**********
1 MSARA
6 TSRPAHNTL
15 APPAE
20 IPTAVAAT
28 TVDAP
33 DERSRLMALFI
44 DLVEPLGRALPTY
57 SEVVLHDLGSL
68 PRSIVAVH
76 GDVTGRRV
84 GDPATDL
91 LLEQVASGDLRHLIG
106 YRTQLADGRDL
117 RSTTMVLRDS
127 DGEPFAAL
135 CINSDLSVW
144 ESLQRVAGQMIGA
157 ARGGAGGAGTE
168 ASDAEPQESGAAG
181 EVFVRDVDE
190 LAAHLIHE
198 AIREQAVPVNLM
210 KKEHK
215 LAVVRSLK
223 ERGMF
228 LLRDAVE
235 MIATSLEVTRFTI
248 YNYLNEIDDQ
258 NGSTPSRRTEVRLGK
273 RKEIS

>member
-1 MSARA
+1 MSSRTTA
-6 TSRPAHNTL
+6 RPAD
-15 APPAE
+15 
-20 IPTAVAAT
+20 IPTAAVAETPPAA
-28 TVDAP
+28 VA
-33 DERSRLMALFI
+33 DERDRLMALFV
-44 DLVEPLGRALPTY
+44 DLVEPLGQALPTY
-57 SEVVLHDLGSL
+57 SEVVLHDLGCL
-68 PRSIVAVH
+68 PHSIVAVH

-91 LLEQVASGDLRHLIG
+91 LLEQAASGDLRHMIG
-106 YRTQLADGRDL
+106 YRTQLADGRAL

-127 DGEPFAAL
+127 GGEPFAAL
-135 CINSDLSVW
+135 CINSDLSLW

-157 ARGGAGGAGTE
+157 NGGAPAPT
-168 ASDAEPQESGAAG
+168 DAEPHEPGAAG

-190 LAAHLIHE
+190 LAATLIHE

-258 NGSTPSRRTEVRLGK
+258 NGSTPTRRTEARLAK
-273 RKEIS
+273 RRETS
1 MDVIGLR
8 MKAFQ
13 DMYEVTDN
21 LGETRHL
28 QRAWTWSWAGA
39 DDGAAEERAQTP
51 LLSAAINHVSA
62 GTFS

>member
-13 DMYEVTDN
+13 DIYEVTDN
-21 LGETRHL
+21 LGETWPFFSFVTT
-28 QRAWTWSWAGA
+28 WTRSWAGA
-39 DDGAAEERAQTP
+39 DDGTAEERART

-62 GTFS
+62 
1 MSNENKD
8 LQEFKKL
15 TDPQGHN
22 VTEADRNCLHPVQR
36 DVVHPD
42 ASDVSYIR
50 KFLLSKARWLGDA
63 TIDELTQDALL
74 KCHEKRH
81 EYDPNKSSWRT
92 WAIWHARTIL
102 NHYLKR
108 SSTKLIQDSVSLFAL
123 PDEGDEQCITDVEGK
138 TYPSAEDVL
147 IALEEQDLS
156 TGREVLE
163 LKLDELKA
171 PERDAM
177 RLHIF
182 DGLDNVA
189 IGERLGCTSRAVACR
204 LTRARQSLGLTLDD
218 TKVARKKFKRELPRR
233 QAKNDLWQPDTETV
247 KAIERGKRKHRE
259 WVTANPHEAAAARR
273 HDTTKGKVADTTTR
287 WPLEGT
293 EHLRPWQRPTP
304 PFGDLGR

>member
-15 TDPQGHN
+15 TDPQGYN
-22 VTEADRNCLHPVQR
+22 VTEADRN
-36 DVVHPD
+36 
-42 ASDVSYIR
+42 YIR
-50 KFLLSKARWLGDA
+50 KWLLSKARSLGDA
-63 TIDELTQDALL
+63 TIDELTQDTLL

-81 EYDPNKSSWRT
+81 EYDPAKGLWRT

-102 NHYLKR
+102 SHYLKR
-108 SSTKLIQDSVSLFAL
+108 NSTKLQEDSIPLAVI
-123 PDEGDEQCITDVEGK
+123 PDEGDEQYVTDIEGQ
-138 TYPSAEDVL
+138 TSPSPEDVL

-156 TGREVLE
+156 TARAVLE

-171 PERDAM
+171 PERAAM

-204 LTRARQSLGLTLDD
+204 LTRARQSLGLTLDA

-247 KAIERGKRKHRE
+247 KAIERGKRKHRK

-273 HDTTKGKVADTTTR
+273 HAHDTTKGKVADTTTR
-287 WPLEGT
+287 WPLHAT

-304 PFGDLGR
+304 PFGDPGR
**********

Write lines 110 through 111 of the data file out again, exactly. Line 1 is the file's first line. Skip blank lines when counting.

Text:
218 TKVARKKFKRELPRR
233 QAKNDLWQPDTETV